This post is three times longer than usual; I hope each sentence is interesting enough so you will read the next one.
I just watched a video that I find indignant, and indign, of the BBC, of the BBC’s program Newsnight; “Switzerland: The cradle of populism?” is the title of the video. The BBC broadcasted it on September 28, 2018. You can watch it by entering the title in your computer or phone.
The title makes it clear; perhaps there is a link between populism and Switzerland.
By trying to link Switzerland to populism the authors show they do not know much about the Swiss political system, or perhaps they are just dishonest, with a hidden agenda to discredit democracy. Perhaps they are elitists also, people who do not believe in democracy, in government by the people, and only pay lip service to democracy to pose as democrats..
The reality is not like they present it, the reality is that the Swiss direct democracy system makes it impossible for populism to govern.
Populist leaders emerge in representative democracies, or much worse regimes, because in representative democracies the people do not have the power to decide anything and, in time, they get frustrated.
In a direct democracy, is is not like that; the people still elect the politicians, but the people can decide anything they want to decide, over and above the decisions of the politicians.
In representative democracies, it does not matter if the Left, the Right, the Center, or a coalition, governs, it is always the same; the people vote, the people elect their representatives, and the representatives have all the power.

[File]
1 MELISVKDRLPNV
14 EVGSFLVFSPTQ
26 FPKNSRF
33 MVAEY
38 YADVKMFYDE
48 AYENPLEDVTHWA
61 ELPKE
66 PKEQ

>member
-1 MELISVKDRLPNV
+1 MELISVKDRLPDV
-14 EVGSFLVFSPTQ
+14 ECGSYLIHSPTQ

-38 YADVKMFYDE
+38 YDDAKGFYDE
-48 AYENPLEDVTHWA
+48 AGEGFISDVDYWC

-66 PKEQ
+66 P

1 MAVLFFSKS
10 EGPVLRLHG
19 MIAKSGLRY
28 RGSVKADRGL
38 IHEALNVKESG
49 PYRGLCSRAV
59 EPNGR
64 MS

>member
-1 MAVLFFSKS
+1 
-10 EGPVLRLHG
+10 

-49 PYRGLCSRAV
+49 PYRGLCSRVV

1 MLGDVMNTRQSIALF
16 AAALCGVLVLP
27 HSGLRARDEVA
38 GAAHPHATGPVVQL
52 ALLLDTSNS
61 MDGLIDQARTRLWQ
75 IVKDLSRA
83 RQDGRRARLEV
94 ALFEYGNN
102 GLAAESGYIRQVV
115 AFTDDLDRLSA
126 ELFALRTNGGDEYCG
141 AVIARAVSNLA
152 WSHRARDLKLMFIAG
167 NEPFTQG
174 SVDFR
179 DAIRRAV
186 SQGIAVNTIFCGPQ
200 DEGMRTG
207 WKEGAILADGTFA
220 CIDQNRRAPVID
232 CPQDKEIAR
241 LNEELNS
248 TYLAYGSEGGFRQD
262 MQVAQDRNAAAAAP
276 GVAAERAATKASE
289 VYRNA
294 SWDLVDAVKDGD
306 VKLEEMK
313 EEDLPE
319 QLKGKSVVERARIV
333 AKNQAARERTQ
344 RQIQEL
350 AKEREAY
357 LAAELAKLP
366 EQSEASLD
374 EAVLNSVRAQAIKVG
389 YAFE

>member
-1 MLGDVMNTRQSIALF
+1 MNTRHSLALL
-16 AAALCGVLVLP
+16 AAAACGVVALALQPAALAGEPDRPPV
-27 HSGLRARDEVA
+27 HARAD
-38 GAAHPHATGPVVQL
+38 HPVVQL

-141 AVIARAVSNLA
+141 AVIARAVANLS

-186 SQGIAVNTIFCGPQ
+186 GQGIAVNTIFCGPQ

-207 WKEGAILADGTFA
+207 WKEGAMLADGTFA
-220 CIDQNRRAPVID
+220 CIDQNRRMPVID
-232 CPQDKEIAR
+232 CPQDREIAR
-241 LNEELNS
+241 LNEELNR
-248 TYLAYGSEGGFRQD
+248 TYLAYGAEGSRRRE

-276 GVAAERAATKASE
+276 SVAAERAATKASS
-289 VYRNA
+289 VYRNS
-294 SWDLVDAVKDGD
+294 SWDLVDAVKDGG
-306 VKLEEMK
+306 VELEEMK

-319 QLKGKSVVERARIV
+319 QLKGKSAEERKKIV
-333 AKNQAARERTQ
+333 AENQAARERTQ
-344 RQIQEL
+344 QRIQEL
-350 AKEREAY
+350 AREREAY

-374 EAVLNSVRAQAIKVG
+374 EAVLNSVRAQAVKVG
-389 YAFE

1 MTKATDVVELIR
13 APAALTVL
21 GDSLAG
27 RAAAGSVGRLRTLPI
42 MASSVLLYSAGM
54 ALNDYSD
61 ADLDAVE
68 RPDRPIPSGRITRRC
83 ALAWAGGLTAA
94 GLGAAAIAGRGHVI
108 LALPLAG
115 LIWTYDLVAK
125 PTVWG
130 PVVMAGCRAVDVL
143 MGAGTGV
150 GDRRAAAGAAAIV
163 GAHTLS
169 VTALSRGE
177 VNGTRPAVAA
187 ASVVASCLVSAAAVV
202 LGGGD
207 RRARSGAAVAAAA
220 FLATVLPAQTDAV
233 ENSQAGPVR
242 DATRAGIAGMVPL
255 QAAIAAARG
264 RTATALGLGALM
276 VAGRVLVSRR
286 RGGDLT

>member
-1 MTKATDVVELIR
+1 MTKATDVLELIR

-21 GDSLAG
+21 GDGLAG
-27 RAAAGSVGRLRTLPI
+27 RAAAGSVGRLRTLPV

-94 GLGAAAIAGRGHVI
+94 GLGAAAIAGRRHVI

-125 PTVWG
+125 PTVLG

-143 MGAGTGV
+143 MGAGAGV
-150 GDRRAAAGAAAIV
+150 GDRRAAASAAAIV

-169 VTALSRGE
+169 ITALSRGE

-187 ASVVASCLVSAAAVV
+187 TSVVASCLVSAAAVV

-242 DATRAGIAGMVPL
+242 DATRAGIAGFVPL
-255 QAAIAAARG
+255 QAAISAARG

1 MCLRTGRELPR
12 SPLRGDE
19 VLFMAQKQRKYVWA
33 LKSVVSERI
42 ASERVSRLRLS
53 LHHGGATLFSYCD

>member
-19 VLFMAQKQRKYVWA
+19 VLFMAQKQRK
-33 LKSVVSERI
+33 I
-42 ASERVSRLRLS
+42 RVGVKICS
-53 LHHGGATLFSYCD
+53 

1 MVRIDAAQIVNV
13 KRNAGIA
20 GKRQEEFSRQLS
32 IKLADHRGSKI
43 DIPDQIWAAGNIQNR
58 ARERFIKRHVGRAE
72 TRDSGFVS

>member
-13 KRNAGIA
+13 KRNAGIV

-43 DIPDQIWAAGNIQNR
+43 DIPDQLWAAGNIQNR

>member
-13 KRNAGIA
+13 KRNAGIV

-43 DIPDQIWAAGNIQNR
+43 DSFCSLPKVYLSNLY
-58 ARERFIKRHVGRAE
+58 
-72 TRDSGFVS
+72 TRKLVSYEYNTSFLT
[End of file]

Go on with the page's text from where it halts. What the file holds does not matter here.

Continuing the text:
In a representative democracy, the famous “check and balances” occur only among the executive, the legislative and the judiciary; the citizens have no power to check and balance the power of any of the three. If anything, it is the opposite, as it happens in those countries when the supreme court, appointed by politicians, cancels the results of a popular referendum because “it is contrary to the constitution”.
Direct democracy is provides the most important check and balance; the only one we need, the others are phony checks and balances.
All the people in those representative democracies can do between elections, if they disagree with the executive, the legislative or the judiciary, is to demonstrate, protest, riot or turn to other forms of violence.
In a representative democracy, voters have no mechanisms to vote on an issue and prevail over those in power.
When in a representative democracy, the same party controls the executive and the legislative, things are even worse; even the phoney checks and balances go out the window; the executive can do anything it wants.
Even if at the next election, voters decide to punish those who govern, all they can do is give control to a rival party. As you can guess, the rival party, once it governs, will also use its excessive power, but in a different political direction; the people still have zero power to stop or push the new executive and legislative.
In representative democracies, the economic and social lobbies soon realise that what they have to do is gain direct influence with the elected politicians. If they do that they control the agenda.
The lobbies gain influence by “delivering votes” at election time. They do that with money to finance election campaigns. They do it also by persuading the members of their unions, business groups and professional associations to vote for this or that politician or party.
Lobbies know that in representative democracy, those who govern have the real power, not the voters. This is why many such organisations donate to any party or candidate who may win; they want to be on the winning side, no matter who wins; it is a sort of “diversification of investments”.
In Switzerland they do things differently, they still elect their politicians. Switzerland used to be a representative democracy, until they realised voters should be able to control the politicians, not just elect them.